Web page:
The mystery of the Shroud of Turin has fascinated Russ Breault for more than 35 years.

During that time, Breault has become somewhat of an expert on the shroud, the centuries-old linen cloth that many believe bears the image of Jesus Christ. Breault has appeared or been involved in documentaries on “Good Morning America,” The History Channel and The Discovery Channel.

“There’s lot of cool mysteries, but there’s only one mystery that goes to the very bulls-eye of Christianity, because the significance of the shroud is that it speaks to the very life, suffering and resurrection of Jesus,” Breault said. “So there is no other artifact in the world that relates to those events other than the shroud.”

Breault is bringing his passion and knowledge of the shroud to Baton Rouge. The Shroud Encounter presentation is set for 6 p.m. Saturday, May 9, at Sacred Heart of Jesus Catholic Church, 2250 Main St.

The free 90-minute program will feature more than 200 images in what Breault also calls “CSI Jerusalem.” A life-sized replica of the shroud will be on display.

“It really does peel back all the science and mystery and the controversy and addresses the question: Could this be the burial shroud of Jesus? Of course, that’s nothing that we can prove in a definitive fashion, but my position based on the evidence is I think it could be,” he said.

Breault, who lives in Atlanta, has presented the Shroud Encounter all over the United States and Canada.

“As someone once said, if this had been the shroud of Julius Caesar, no one would care. But since this is potentially the shroud of Jesus — probably the central figure of human history — that makes it profoundly significant,” said Breault, president and founder of the Shroud of Turin Education Project Inc., which works to raise awareness of the shroud.

Audiences eager to learn of the significance of the shroud often have “amazing reactions,” Breault said, adding that some have even called the presentation “life-changing.”

“People are very much moved by it. And each person reacts and responds in different ways,” he said. “But I think all through the presentation, there’s going to be quite a few moments where something clicks in someone’s head.”

Breault recalls the excitement he felt about the shroud in the early 1980s as a student at Columbus State University in Columbus, Georgia. News of the shroud was garnering a lot of buzz, and Breault was asked to do a story for his college newspaper.

He did research and talked to scientists.

“By the time I wrote my first article, I was hooked,” he said.

Breault stayed with his marketing major, but he didn’t stray far from his fascination of the shroud.

“Growing up, I had always been interested in the sciences, so even though I didn’t major in the sciences, here’s this mysterious object that’s considered the most analyzed artifact in the world,” he said.

A Christian, Breault doesn’t agree with the notion of the shroud as simply art.

“If this was a work of art, we could have figured this out 100 years ago,” he said. “The fact that this mysterious image of a 5-foot-10 crucified man with all the same markings and wounds as we see as recorded in the four Gospels, that this still remains a mystery is astonishing.”

The evidence says it’s more than art, he said.

“If that’s the case, then there must be some trace of ink, dye, pigmentation, something that was used by this artist or some kind of process that we can determine that this artist used and have found nothing,” he said. “Or what about the blood? Is it paint? Is it animal blood? In fact, it’s human blood with human male DNA.”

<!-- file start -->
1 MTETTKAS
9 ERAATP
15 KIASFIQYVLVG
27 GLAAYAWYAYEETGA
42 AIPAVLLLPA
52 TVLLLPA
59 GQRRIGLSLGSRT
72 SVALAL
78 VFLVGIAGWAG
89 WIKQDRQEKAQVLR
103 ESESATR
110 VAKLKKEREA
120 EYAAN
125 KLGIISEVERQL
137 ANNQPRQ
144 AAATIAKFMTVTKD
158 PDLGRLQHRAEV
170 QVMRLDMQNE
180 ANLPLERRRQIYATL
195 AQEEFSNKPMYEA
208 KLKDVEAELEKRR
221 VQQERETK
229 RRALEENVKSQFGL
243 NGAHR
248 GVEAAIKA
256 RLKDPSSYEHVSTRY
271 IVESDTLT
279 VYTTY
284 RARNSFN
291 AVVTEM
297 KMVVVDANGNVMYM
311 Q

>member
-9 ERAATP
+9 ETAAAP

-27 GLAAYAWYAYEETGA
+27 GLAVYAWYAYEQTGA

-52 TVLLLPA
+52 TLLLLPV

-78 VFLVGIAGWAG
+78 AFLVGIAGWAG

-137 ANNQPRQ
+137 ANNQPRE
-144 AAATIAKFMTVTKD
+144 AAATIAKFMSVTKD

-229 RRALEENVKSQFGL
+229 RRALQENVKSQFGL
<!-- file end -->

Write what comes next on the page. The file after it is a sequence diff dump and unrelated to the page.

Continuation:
The presentation doesn’t just attract Christians, Breault said.

“You’ve got a lot of people that are curious about the shroud, as an artifact, as an unsolved mystery,” he said. “You have a lot of people that may come and see this. They may not go to church but they have seen a documentary or read an article or two and they are intrigued by it.”

Breault continues to present the Shroud Encounter around his marketing-related job.

“I tell people I’m TV advertising by day and shroud by night,” he said.

Breault said he has seen the actual Shroud of Turin three times. The shroud is currently on public display — the first time in five years — in Turin, Italy. The display concludes June 23. The next display probably won’t be for another 10 years, Breault said.

For information on the Shroud Encounter, call Sacred Heart at (225) 387-6671 or go to shroudencounter.com.

Sharing the Christian Life

The new Christian Life Magazine hopes “to bring unity, energy and awareness to the body of Christ in and around Baton Rouge” and share stories of people who are “doing creative work in the name of the Lord Jesus Christ,” said Beth Townsend, the magazine’s publisher and editor.

The free Baton Rouge-based monthly magazine debuted in April with a cover story featuring Baton Rouge native Jarred Coates, co-producer of the successful 2014 Christian movie “God’s Not Dead” starring Kevin Sorbo.

Townsend, a member of The Chapel on the Campus at LSU, said the Christian Life Magazine stories will be about Faith Life, Family Life, Learning for Life, Healthy Life and Opportunities for Life.

The content will be testimony-driven, she said.

“One of the best ways to experience God is to hear first-hand what He is doing in the lives of others,” she writes in her inaugural Publisher’s Letter.

The magazine, with a circulation of 10,000 a month, will include book reviews, a pastor’s perspective and a calendar of local events.

A Mississippi native, Townsend started writing at The Atlanta Christian Family Magazine while living in Atlanta.

Townsend said the next issue will feature former LSU and New York Giants standout Corey Webster.

For information, call (225) 910-7426 or go to batonrougechristianlifemagazine.com.

Faith Matters runs every other Saturday in The Advocate. Terry Robinson can be reached at (225) 388-0238 or trobinson@theadvocate.com.